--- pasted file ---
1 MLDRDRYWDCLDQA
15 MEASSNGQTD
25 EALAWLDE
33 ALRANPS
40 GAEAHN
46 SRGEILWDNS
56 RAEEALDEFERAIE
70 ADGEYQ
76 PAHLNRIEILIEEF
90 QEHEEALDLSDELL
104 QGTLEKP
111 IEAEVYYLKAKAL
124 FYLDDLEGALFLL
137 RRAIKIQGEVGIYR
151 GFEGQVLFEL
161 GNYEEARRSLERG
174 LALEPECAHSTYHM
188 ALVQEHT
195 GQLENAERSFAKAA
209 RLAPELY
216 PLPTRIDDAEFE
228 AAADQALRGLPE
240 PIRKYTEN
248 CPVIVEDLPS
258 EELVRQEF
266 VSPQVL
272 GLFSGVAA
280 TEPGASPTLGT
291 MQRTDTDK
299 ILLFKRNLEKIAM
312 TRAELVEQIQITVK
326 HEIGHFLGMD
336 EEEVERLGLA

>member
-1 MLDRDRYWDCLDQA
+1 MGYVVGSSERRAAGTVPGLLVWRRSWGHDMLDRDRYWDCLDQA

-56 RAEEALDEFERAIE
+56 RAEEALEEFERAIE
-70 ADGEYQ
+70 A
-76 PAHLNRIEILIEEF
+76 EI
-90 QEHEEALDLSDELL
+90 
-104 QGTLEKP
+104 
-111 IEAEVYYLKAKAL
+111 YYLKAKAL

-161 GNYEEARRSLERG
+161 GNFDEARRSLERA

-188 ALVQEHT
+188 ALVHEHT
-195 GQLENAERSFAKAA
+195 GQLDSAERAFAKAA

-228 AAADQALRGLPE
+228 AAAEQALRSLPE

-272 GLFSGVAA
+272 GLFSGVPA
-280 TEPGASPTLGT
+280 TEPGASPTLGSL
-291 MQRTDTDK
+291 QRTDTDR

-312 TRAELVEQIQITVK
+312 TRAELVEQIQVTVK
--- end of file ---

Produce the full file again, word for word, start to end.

1 MLDRDRYWDCLDQA
15 MEASSNGQTD
25 EALAWLDE
33 ALRANPS
40 GAEAHN
46 SRGEILWDNS
56 RAEEALDEFERAIE
70 ADGEYQ
76 PAHLNRIEILIEEF
90 QEHEEALDLSDELL
104 QGTLEKP
111 IEAEVYYLKAKAL
124 FYLDDLEGALFLL
137 RRAIKIQGEVGIYR
151 GFEGQVLFEL
161 GNYEEARRSLERG
174 LALEPECAHSTYHM
188 ALVQEHT
195 GQLENAERSFAKAA
209 RLAPELY
216 PLPTRIDDAEFE
228 AAADQALRGLPE
240 PIRKYTEN
248 CPVIVEDLPS
258 EELVRQEF
266 VSPQVL
272 GLFSGVAA
280 TEPGASPTLGT
291 MQRTDTDK
299 ILLFKRNLEKIAM
312 TRAELVEQIQITVK
326 HEIGHFLGMD
336 EEEVERLGLA

>member
-1 MLDRDRYWDCLDQA
+1 MGYVVGSSERRAAGTVPGLLVWRRSWGHDMLDRDRYWDCLDQA

-56 RAEEALDEFERAIE
+56 RAEEALEEFERAIE
-70 ADGEYQ
+70 A
-76 PAHLNRIEILIEEF
+76 EI
-90 QEHEEALDLSDELL
+90 
-104 QGTLEKP
+104 
-111 IEAEVYYLKAKAL
+111 YYLKAKAL

-161 GNYEEARRSLERG
+161 GNFDEARRSLERA

-188 ALVQEHT
+188 ALVHEHT
-195 GQLENAERSFAKAA
+195 GQLDSAERAFAKAA

-228 AAADQALRGLPE
+228 AAAEQALRSLPE

-272 GLFSGVAA
+272 GLFSGVPA
-280 TEPGASPTLGT
+280 TEPGASPTLGSL
-291 MQRTDTDK
+291 QRTDTDR

-312 TRAELVEQIQITVK
+312 TRAELVEQIQVTVK